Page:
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Internationalizing China's Countryside: The Political Economy of Exports from Rural Industry*

Published online by Cambridge University Press:  12 February 2009


The 10 years of the “open policy” changed China dramatically. After it decided to join the world economy by expanding its exports and importing technology, funds and management skills to bring to fruition the historic goal of modernizing China, it opened itself as well to new forces in the international system. But while most studies of China's growing foreign trade sector emphasize its impact on China's trading partners and the international economy, few studies have addressed the domestic impact of this decision to open up parts of the domestic economy to foreign trade and shift into a more “export-led” pattern of economic development.

Research Article
Copyright © The China Quarterly 1991

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1. For its impact on North-east Asia, see Lardy, Nicholas R., China's Entry into the World Economy (Lanham, Maryland: University Press of America, 1987)Google Scholar;

2. For a discussion of how the faction tied to the oil industry pushed for the opening to the outside, see Lieberthal, Kenneth and Oksenberg, Michel, Policy Making in China: Leaders, Structures and Process (Princeton: Princeton University Press, 1989)Google Scholar; For a discussion of how the open policy led to new coalitions, see Shirk, Susan, “The domestic political dimensions of China's foreign relations,” in Kim, Samuel (ed.), China and the World (Boulder: Westview Press, 1984), pp. 5781Google Scholar; For an economic analysis of the linkage between domestic economic reform and foreign trade reform, see Lardy, Nicholas R., Foreign Trade and Economic Reform in China (New York: Cambridge University Press, 1991)Google Scholar;

3. Gourevitch, Peter, “The second image reversed: the international sources of domestic politics,” International Organization, Vol. 32, No. 4 (Autumn 1978), pp. 881911CrossRefGoogle Scholar;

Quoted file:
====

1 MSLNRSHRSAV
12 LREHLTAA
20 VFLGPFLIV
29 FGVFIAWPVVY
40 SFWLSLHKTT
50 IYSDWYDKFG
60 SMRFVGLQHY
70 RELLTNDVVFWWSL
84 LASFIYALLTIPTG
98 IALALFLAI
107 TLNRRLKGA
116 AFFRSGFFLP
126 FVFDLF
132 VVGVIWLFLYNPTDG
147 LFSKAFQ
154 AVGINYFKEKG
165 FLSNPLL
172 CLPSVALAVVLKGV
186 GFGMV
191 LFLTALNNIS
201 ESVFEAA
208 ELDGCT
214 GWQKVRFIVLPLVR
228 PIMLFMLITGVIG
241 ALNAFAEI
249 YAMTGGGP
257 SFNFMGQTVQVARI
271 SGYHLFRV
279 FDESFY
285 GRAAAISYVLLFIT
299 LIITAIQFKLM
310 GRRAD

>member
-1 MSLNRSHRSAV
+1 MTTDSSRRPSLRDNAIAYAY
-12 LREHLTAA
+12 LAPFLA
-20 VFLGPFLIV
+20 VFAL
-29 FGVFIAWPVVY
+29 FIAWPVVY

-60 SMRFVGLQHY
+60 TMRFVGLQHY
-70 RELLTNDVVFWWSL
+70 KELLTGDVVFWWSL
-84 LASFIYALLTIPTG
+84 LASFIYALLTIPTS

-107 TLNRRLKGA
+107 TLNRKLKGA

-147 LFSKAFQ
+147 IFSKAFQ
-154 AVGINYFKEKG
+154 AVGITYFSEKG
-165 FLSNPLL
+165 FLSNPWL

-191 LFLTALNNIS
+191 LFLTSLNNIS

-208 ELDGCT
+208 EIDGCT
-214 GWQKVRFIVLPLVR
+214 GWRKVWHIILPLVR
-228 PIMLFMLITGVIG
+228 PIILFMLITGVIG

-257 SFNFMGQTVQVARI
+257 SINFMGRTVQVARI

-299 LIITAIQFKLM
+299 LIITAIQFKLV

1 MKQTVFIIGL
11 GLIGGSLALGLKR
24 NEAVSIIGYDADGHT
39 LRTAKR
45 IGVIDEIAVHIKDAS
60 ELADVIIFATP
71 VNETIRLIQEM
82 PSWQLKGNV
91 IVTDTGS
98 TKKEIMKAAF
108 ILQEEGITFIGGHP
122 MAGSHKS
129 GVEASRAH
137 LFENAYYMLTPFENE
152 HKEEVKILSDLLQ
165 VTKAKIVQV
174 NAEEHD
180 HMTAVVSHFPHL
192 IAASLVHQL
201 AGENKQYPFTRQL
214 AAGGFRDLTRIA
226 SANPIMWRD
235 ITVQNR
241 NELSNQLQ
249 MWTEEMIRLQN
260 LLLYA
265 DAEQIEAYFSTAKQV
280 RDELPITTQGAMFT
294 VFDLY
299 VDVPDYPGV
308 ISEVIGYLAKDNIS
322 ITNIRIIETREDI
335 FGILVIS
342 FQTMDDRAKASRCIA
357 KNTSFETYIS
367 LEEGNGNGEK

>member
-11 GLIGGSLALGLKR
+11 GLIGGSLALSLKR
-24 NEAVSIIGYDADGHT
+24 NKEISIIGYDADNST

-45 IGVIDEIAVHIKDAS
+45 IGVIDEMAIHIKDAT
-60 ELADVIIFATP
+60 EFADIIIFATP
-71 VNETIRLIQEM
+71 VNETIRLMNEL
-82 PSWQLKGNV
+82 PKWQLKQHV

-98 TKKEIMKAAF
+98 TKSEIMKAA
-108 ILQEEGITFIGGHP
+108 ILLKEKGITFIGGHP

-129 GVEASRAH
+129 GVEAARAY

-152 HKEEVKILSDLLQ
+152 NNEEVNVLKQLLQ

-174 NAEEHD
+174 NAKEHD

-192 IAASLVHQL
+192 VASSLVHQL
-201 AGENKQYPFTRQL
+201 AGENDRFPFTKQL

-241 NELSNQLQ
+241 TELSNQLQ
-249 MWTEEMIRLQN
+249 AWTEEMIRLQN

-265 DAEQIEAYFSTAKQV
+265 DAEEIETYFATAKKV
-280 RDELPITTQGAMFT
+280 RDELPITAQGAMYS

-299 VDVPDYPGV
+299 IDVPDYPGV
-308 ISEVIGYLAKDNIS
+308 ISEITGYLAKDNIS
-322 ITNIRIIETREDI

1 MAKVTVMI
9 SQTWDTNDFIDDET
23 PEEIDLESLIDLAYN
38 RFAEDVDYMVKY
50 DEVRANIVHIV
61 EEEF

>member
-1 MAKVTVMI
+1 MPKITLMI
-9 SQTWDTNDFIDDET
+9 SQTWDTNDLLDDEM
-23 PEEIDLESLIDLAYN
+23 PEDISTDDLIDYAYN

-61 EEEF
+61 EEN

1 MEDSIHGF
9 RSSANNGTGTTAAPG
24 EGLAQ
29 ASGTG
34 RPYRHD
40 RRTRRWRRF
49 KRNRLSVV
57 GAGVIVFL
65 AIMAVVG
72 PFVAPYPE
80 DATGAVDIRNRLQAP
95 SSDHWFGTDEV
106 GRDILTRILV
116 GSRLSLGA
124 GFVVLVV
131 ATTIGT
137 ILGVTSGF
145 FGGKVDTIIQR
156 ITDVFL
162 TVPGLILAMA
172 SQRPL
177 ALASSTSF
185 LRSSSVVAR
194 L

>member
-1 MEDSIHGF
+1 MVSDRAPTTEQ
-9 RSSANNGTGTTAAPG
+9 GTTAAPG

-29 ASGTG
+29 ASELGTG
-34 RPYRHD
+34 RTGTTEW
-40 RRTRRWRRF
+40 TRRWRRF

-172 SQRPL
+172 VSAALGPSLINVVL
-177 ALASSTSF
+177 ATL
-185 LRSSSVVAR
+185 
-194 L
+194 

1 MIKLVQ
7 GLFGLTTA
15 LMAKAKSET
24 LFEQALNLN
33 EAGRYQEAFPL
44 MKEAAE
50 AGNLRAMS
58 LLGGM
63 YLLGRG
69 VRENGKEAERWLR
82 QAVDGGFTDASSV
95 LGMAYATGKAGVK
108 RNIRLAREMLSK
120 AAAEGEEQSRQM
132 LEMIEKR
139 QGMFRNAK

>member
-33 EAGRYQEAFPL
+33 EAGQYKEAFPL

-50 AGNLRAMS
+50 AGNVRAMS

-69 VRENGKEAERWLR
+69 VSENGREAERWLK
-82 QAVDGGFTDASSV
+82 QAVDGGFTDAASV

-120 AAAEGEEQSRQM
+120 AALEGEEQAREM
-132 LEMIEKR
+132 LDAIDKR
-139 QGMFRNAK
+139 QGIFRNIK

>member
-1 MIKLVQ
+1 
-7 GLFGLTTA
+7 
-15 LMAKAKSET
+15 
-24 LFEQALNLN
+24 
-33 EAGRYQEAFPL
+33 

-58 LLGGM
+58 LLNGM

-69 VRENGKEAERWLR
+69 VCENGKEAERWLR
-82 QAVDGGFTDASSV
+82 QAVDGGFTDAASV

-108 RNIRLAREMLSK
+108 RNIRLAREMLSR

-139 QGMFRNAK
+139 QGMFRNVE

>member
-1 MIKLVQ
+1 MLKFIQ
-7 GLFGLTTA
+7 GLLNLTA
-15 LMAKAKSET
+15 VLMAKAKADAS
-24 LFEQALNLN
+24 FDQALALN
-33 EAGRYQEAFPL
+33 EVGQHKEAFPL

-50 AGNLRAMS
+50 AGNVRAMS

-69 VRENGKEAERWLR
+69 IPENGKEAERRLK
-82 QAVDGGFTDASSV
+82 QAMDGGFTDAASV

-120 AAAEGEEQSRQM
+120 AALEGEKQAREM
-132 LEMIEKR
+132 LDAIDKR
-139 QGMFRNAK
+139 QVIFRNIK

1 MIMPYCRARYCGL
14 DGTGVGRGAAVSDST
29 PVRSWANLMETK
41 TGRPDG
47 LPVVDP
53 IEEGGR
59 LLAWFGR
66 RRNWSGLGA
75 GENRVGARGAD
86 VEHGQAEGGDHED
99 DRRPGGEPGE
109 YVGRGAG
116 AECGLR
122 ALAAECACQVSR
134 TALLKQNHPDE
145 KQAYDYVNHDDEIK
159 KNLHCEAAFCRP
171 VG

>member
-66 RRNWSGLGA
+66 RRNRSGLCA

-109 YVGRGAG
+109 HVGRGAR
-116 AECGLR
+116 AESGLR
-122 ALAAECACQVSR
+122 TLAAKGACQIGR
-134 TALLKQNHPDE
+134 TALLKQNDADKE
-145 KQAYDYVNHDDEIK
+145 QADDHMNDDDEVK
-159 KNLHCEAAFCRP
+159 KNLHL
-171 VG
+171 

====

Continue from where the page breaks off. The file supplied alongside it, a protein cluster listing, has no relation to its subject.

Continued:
4. See Naughton, Barry, “Industrial policy during the Cultural Revolution: military preparation, decentralization, and leaps forward,” in Joseph, William A., Wong, Christine and Zweig, David (eds.), New Perspectives on the Cultural Revolution (Cambridge, Mass.: Harvard Contemporary China Series, 1991)Google Scholar; and Naughton, Barry, “The Third Front: defence industrialization in the Chinese interior,” The China Quarterly, No. 115 (09 1988), pp. 351386CrossRefGoogle Scholar;

5. See Jacobson, Harold K. and Oksenberg, Michel, China's Participation in the IMF, the World Bank, and GATT: Towards a Global Economic Order (Ann Arbor, MI: The University of Michigan Press, 1990)CrossRefGoogle Scholar;

6. See Watson, Andrew, “Agricultural reform and China's foreign trade,” Australian Journal of Chinese Affairs, No. 14 (07 1985), pp. 3963CrossRefGoogle Scholar;

7. Tuan, Francis C., “Performance of China's agricultural trade in the 1980s,” in CPE Agriculture Report (0304 1990), pp. 25Google Scholar;

8. Guangdong's role in putting out for Hong Kong factories is indicated by the breakdown of the foreign exchange earnings. Commodities from rural industries were sold for 610 million RMB, salaries earned in rural factories were 390 million RMB, and exports of agricultural commodities totalled 1.7 billion RMB. See Nongmin ribao (hereafter NMRB), 15 March 1988.

9. Interview REBDHZ–7/90. Unless otherwise stated, TVEs include enterprises owned privately, owned by the village or township governments, or enterprises owned by the village or township that are leased to individuals.

10. By 1988, rural China had imported over 800,000 pieces of machinery reportedly used for export processing. Interview REBDHZ–4/89.

11. See Lardy, Foreign Trade and Economic Reform in China.

12. See Zweig, David, “Rural industry: constraining China's leading growth sector,” in Joint Economic Committee, Congress of the United States, China's Economic Dilemmas in the 1990s: The Problems of Reforms, Modernization and Interdependence (Washington, D.C.: U.S. Government Printing Office, 1991)Google Scholar; See also Wong, Christine P.W., “Interpreting rural industrial growth in the post-Mao period,” Modern China, Vol. 14, No. 1 (01 1988), pp. 329CrossRefGoogle Scholar;